In this case, supraorbital craniotomy combined with the use of fibrin glue and autologous  galeal graft ensured a successful outcome. However, a more extensive approach, such as a bifrontal craniotomy, might be needed to expose more posteriorly positioned tears.3, 5 Managing CSF leaks in pediatric patients requires careful consideration due to their unique anatomical and physiological characteristics.6, 7

This case underscores the importance of considering CSF leaks in patients with penetrating orbital trauma. It adds to the limited literature on orbital CSF leaks following animal bites and emphasizes the need for a high index of suspicion and appropriate management in similar cases.


Informed Consent: Obtained.

Authorship Contributions

Surgical and Medical Practices: E.B., Concept: B.B.A., Design: B.B.A., Data Collection or Processing: B.B.A., Analysis or Interpretation: E.B., Literature Search: B.B.A., Writing: B.B.A., E.B.

Conflict of Interest: No conflict of interest was declared by the authors.

Financial Disclosure: The authors declared that this study received no financial support.


Pease M, Marquez Y, Tuchman A, Markarian A, Zada G. Diagnosis and surgical management of traumatic cerebrospinal fluid oculorrhea: case report and systematic review of the literature. J Neurol Surg Rep. 2013;74:57-66.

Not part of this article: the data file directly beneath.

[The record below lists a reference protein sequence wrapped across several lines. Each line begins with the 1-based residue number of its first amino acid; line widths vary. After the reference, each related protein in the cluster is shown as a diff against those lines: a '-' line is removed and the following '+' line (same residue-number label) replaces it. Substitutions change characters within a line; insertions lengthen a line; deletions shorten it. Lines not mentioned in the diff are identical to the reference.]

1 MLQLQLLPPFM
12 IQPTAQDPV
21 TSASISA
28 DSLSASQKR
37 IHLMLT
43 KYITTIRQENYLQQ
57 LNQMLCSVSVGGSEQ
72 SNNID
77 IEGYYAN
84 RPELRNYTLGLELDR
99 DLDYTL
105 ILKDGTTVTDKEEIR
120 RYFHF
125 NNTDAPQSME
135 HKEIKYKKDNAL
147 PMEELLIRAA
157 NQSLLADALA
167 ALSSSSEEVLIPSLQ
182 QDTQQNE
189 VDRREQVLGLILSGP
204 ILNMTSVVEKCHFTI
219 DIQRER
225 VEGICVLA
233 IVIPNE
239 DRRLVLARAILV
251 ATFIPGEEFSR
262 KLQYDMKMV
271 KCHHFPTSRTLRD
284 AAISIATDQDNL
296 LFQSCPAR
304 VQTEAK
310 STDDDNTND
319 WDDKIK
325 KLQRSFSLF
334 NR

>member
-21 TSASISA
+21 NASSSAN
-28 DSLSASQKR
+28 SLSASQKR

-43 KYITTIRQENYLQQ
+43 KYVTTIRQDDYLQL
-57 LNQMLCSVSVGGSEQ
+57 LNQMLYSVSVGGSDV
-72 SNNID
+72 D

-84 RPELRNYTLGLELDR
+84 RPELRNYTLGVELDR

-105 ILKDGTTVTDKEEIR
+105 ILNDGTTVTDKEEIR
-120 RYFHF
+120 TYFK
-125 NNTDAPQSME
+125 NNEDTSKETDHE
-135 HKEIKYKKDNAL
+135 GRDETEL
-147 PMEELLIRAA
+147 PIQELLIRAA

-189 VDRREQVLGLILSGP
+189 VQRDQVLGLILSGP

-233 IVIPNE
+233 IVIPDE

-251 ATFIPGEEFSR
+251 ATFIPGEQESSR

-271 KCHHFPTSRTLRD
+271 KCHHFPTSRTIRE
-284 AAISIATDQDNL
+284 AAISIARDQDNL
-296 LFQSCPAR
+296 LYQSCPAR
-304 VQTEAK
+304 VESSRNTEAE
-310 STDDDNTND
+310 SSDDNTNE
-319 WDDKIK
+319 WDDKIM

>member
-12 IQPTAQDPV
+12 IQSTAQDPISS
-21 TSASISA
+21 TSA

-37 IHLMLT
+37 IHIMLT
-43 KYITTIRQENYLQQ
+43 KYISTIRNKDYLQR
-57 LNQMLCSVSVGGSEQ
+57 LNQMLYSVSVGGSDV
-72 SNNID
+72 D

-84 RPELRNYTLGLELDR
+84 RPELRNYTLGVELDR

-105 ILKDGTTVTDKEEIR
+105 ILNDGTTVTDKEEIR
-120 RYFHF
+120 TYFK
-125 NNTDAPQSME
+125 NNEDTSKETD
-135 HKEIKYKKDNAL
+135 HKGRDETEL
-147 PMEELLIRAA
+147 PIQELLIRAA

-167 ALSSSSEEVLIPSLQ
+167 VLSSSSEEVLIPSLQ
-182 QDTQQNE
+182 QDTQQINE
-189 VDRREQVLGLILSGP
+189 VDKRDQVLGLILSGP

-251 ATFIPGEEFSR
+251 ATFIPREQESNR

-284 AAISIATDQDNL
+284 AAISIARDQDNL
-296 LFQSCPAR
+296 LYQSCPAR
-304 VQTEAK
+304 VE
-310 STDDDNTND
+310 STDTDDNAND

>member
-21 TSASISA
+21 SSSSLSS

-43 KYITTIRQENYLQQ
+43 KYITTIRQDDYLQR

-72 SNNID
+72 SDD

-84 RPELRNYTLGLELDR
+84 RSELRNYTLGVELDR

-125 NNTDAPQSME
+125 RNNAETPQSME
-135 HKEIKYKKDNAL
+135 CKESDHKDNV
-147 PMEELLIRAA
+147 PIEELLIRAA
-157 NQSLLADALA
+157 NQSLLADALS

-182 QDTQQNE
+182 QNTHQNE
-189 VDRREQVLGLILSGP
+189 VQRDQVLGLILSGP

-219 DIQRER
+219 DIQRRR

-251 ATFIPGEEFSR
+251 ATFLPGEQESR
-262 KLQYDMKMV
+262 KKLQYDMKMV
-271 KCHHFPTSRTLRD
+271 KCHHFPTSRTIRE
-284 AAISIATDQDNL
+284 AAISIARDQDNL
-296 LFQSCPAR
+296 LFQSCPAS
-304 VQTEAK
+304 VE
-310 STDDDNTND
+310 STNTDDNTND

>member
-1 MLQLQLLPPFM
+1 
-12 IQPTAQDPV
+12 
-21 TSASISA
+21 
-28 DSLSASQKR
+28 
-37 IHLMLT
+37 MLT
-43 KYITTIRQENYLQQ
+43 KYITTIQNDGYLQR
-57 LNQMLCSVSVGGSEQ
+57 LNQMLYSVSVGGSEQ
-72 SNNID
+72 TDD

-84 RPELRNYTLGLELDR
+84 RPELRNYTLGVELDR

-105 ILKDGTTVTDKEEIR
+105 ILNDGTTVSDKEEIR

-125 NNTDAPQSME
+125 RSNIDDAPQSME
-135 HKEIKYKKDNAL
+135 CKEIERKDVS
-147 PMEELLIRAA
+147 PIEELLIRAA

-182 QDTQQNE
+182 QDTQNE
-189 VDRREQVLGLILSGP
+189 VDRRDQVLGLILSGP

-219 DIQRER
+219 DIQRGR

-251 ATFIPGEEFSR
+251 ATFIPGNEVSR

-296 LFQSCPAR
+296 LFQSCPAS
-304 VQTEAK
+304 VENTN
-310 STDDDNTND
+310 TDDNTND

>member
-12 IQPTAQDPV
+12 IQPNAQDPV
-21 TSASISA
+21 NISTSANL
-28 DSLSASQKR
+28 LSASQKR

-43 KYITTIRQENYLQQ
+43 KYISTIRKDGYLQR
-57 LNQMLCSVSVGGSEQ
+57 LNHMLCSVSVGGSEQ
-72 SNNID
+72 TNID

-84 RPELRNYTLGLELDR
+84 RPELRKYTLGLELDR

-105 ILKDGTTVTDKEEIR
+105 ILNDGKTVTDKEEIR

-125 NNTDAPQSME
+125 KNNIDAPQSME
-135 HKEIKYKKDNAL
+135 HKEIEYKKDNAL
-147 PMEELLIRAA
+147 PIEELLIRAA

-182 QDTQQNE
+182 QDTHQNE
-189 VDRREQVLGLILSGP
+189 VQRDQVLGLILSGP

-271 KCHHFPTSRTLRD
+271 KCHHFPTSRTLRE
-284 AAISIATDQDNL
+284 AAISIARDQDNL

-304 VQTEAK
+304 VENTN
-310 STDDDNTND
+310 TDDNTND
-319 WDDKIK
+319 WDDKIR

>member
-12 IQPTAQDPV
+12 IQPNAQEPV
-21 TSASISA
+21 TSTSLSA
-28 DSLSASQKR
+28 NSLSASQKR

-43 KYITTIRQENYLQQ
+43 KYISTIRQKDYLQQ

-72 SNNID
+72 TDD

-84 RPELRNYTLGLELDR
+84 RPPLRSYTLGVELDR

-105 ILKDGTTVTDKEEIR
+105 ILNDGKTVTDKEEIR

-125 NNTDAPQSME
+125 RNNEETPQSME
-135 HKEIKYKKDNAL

Oh JW, Kim SH, Whang K. Traumatic Cerebrospinal Fluid Leak: Diagnosis and Management. Korean J Neurotrauma. 2017;13:63-67.
Bunevicius A, Bareikis K, Kalasauskas L, Tamasauskas A. Penetrating Anterior Skull Base Fracture Inflicted by a Cow’s Horn. J Neurosci Rural Pract. 2016;7(Suppl 1):S106-S108.
Schlosser RJ, Bolger WE. Nasal cerebrospinal fluid leaks: critical review and surgical considerations. Laryngoscope. 2004;114:255-265.
Couldwell WT, Weiss MH, Rabb C, Liu JK, Apfelbaum RI, Fukushima T. Variations on the standard transsphenoidal approach to the sellar region, with emphasis on the extended approaches and parasellar approaches: surgical experience in 105 cases. Neurosurgery. 2004;55:539-547; discussion 547-550.
Wang CS, Brown C, Mitchell RB, Shah G. Diagnosis and management of pediatric nasal CSF leaks and encephaloceles. Curr Treat Options Allergy. 2020;7:326-334.
Deng W, Liu J, Pang F, Zhang X. Diagnosis and management of pediatric cerebrospinal fluid leakage secondary to inner ear malformations: A report of 13 cases. Int J Pediatr Otorhinolaryngol. 2020;135:110049.
2024 ©️ Galenos Publishing House